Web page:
THE GLACIER. the memory of all your friends and acquaintances, “Poets and philosophers have delighted to compare and your works will render you immortal. I could the course of human life to that of a river; perhaps never conceive that it was possible for any one to a still apter simile might be found in the history of dislike you or hate you. He must be more than a glacier. Heaven-descended in its origin, it yet savage who could be an enemy to a man of the best takes its mould and conformation from the hidden
womb of the mountain which brought it forth. At head and heart, and of the most amiable manners.”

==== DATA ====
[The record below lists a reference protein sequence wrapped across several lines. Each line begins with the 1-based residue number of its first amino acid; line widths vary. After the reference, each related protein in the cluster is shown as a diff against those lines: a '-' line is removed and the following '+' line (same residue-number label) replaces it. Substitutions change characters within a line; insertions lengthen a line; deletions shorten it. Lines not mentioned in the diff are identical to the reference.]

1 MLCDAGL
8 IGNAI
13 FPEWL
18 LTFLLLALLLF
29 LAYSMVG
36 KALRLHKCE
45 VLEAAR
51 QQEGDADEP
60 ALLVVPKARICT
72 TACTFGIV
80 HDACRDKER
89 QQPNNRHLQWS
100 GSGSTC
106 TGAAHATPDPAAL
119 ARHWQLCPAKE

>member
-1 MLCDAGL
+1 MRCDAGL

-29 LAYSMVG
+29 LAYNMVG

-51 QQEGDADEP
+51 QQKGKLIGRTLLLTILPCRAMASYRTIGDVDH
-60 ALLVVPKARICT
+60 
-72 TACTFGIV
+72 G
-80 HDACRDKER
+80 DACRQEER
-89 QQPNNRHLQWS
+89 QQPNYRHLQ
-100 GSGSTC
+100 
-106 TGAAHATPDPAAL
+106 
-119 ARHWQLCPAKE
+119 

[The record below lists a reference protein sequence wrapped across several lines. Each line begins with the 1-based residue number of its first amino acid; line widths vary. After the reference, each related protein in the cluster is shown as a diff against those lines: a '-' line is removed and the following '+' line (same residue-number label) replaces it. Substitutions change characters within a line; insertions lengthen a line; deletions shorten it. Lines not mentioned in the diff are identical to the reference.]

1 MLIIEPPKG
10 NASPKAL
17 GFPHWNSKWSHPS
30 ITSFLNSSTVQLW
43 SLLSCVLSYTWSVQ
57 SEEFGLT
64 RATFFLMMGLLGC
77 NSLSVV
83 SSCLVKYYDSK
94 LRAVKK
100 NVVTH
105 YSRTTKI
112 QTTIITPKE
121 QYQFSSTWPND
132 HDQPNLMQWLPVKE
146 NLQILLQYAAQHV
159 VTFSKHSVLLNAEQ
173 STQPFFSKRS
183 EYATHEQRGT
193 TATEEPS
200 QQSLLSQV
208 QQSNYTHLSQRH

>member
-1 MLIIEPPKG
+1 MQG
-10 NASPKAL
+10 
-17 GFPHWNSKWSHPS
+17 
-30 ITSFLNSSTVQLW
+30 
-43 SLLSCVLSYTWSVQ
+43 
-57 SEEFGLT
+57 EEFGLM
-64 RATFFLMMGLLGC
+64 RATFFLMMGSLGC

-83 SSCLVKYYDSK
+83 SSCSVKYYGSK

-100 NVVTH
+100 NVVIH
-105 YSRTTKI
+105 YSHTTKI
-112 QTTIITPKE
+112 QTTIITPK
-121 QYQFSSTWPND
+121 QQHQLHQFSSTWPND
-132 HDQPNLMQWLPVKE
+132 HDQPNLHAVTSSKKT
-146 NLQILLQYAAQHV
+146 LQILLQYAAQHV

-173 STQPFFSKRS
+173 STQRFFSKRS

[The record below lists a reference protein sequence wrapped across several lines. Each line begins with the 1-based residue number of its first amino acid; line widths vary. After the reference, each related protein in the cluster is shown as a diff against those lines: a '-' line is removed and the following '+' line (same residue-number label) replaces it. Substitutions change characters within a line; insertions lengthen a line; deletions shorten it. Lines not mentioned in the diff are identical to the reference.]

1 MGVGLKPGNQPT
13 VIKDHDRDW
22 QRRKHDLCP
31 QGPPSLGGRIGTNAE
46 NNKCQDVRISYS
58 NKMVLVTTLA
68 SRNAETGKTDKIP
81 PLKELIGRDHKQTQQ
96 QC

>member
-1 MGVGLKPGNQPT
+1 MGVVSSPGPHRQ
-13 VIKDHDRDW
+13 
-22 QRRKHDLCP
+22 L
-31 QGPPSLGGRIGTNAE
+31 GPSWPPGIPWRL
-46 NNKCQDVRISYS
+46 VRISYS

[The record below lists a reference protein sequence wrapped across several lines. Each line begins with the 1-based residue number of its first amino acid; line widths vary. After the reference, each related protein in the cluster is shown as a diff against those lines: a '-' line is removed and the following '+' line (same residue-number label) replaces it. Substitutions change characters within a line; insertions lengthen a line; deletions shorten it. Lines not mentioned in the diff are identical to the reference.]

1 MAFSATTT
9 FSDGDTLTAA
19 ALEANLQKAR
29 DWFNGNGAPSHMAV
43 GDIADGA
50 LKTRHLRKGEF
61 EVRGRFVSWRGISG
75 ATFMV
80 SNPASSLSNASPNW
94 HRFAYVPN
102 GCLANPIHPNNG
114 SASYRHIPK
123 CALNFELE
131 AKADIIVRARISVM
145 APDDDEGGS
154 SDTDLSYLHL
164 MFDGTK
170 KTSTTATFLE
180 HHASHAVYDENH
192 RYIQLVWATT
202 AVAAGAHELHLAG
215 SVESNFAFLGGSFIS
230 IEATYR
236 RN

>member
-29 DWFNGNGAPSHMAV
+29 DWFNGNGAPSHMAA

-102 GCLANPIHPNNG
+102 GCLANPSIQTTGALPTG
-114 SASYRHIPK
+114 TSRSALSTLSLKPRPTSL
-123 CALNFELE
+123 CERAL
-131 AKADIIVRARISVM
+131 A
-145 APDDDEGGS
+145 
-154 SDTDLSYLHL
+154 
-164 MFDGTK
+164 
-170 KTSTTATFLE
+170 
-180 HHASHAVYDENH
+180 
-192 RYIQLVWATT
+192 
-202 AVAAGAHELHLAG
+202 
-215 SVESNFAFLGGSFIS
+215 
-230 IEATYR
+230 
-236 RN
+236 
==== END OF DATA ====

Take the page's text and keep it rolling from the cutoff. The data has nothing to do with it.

first soft and ductile, it acquires a character and firm | The note closes with a few French verses, which a
ness of its own, as an inevitable destiny urges it on friend of poetic taste and talent has thus translated, its onward career. Jostled and constrained by the.' keeping strictly to the original.
crosses and inequalities of its prescribed path, hedged!
in by impassable barriers which fix limits to its more. " Oh, thou ! the dear half of my soul !
ments, it yields groaning to its fate, and still travels, Thou in whom, in rare union, I find
forward, seamed with the scars of many a contlict 1 Woman's delicate love in the heart's hidden scroll,
with opposing obstacles. All this while, although With the strength of man's friendship combin'd.
wasting, it is renewed by an unseen power-it Yes, David-soon, soon cruel fate
evaporates, but is not consumed. On its surface it, Cometh, sternly asunder to tear